Did you know that Pilates was originally called “Contrology”? This was the name used by Joseph Pilates when he developed the discipline. The Elixr style of Pilates is based on six Pilates principles from his original technique. Over a period of six weeks in March and April, I’ll be celebrating one principle per week during class, explaining the concept and how it is relevant to your workout and daily life. Understanding and applying these principles is critical to achieving your wellness goals as well as improving the way you move in class and beyond. Here’s a closer look at each of them.
The mind must be focused on the movement.
I’ll be addressing this principle first because if you aren’t concentrating, not much else matters. Sadly, our ability to focus our attention is diminishing given that we are constantly overstimulated and often stressed. Happily, however, exercise helps to improve concentration. So, leave your phone in your locker, free your mind to focus on your body, and you’ll find that your workout becomes doubly beneficial.
Correct posture and alignment should be adopted before commencing an exercise, and maintained throughout.
Your start position is 80% of the exercise and ideal alignment enables you to recruit the target muscles most efficiently and effectively.
During movement, one part of the body stabilises, while another part moves. Stability of a joint must be obtained before it is mobilised.
At the beginning of a Pilates class, you’ll often find yourself lying on your back, well supported by your carriage, for double leg press. This position makes it relatively easy to stabilise your pelvis and spine in neutral alignment while moving your legs. As the class progresses to exercises like knee stretches or kneeling arms, however, your body has less assistance from your carriage, and you’ll find you need to work harder to stabilise against the loaded movements. Alternately, while your body remains still throughout plank, the challenge lies in maintaining a stable posture against gravity.
The core muscles – the abdominals, back, diaphragm, and pelvic floor muscles – should be the focal point of each exercise.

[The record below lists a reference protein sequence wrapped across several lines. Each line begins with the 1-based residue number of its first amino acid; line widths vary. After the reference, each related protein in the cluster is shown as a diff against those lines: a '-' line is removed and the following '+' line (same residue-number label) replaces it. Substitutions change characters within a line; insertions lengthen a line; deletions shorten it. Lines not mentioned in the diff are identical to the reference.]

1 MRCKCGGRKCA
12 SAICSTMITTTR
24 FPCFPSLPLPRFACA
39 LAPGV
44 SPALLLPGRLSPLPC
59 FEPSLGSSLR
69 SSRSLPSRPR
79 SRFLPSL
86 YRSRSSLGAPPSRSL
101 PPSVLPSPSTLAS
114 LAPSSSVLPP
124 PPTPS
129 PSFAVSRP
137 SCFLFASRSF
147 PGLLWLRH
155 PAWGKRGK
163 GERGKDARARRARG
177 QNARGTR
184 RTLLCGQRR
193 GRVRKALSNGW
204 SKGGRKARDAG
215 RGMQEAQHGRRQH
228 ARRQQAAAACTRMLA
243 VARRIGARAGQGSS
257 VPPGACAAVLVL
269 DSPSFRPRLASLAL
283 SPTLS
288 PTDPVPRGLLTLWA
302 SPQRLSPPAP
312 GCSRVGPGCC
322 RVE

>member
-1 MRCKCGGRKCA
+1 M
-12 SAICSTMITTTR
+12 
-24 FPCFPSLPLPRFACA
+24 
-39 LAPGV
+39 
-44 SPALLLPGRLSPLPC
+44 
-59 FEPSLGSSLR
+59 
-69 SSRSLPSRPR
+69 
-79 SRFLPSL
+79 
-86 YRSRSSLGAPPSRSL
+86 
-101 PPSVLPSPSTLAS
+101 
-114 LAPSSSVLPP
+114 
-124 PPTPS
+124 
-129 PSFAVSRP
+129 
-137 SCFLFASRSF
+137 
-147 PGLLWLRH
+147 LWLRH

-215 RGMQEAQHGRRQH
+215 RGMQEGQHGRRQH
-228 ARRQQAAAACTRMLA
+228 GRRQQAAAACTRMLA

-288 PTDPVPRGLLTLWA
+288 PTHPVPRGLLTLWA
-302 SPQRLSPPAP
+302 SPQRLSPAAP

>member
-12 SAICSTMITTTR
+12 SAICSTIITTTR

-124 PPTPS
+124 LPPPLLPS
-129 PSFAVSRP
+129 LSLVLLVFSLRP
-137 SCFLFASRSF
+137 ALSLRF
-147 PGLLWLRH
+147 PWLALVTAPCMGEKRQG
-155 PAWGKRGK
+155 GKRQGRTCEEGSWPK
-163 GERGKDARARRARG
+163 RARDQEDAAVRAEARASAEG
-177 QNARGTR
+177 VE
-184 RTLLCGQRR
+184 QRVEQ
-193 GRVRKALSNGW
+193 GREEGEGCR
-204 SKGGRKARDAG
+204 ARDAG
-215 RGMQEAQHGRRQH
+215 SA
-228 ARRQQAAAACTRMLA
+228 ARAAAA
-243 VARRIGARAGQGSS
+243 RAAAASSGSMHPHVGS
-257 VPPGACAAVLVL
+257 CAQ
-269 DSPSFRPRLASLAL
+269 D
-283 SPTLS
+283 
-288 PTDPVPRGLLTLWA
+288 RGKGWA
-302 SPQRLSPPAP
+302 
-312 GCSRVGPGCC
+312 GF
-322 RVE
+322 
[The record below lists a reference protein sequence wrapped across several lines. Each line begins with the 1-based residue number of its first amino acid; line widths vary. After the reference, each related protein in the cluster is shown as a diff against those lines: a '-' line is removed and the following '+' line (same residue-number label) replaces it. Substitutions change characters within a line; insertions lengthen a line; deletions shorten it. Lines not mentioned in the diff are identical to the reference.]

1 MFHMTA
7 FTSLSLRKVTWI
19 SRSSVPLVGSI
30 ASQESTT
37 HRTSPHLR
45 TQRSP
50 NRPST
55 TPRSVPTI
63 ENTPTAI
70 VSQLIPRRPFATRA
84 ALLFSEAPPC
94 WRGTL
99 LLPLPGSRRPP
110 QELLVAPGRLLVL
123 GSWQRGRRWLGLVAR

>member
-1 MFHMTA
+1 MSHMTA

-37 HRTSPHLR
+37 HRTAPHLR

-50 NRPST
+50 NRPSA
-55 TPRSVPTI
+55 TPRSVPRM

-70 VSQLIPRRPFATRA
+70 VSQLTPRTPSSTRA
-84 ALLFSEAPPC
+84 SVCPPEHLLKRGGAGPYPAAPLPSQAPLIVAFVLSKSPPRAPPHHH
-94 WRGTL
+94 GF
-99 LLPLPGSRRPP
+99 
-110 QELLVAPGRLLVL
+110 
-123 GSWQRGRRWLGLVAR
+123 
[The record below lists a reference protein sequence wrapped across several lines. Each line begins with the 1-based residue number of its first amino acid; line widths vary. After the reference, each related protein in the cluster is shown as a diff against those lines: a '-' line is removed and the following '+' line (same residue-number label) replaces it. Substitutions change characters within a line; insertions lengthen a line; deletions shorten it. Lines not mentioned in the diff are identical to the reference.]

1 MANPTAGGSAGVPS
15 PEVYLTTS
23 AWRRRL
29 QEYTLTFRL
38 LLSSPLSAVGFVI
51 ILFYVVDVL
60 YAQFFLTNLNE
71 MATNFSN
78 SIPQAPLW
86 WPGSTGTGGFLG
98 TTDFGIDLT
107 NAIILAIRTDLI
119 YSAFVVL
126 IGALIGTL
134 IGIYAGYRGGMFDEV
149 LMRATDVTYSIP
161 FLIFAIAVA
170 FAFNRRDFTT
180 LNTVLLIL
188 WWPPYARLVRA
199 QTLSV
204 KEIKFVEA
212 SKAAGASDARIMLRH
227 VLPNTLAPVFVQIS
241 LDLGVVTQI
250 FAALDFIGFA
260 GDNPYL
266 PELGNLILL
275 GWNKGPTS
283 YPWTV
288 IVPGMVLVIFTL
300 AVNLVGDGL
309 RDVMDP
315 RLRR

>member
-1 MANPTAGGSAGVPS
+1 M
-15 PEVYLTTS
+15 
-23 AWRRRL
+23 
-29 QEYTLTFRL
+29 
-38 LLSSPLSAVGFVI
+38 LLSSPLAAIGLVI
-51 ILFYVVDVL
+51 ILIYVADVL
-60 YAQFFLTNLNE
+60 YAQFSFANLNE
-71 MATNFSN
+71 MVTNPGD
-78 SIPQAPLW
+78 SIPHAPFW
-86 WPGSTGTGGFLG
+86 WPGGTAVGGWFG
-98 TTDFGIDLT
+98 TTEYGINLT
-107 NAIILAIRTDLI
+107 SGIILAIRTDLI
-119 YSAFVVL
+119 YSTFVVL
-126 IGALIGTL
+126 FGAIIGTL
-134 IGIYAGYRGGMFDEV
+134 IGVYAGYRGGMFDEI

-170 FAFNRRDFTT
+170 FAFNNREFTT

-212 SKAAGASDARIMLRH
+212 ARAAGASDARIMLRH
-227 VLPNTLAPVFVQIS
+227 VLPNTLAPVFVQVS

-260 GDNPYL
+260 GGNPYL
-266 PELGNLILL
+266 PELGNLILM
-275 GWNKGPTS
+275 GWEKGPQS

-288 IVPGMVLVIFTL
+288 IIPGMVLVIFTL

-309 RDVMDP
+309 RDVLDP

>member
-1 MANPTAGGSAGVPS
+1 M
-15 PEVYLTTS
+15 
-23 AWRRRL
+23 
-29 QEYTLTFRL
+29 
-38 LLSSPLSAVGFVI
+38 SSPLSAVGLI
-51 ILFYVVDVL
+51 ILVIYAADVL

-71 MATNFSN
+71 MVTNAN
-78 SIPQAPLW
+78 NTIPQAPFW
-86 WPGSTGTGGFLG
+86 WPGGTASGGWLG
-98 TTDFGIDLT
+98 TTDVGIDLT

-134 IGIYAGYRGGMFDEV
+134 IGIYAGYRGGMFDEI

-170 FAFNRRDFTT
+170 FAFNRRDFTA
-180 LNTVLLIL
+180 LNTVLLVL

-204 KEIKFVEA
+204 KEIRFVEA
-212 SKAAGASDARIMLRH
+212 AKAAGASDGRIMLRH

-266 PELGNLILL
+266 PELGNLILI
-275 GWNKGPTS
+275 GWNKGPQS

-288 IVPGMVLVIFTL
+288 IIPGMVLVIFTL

The core muscles are like a box inside the body – when they’re working efficiently, they should co-contract when you move to provide a strong centre of support against an external force or load, for example the springs on the Reformer, an opponent who is tackling you, or gravity as you walk up the stairs.
Breathing should be natural, diaphragmatic, and efficient.
The focus here is on efficient breathing and the synchronised movement of the rib cage and abdomen, without lifting the shoulders. Inefficient breathing is common in as many as 60% of healthy adults and has been linked to poor posture, ineffective core contraction and pains around the neck, shoulders, back, and pelvis. This inefficiency can be caused by many factors, one of which is stress – another good reason to unplug more frequently, take a few deep breaths, and slow down.
Movements should be controlled and limited to a functional range.
Functional range is the range required to comfortably complete daily activities like sitting, tying shoes, or lifting children. We also need to learn to manage hypermobility, which is dysfunctional. In Reformer, where spring tension is used, it’s important to learn to command both your movement and the machine. When you apply the other five principles of Pilates – listen to the instructions to set your posture, stabilise against your load, engage your core, continue to breathe and concentrate on what you do and how it makes you feel – you’ll find that you are in control – and now Joseph’s original name ‘Contrology’ makes perfect sense!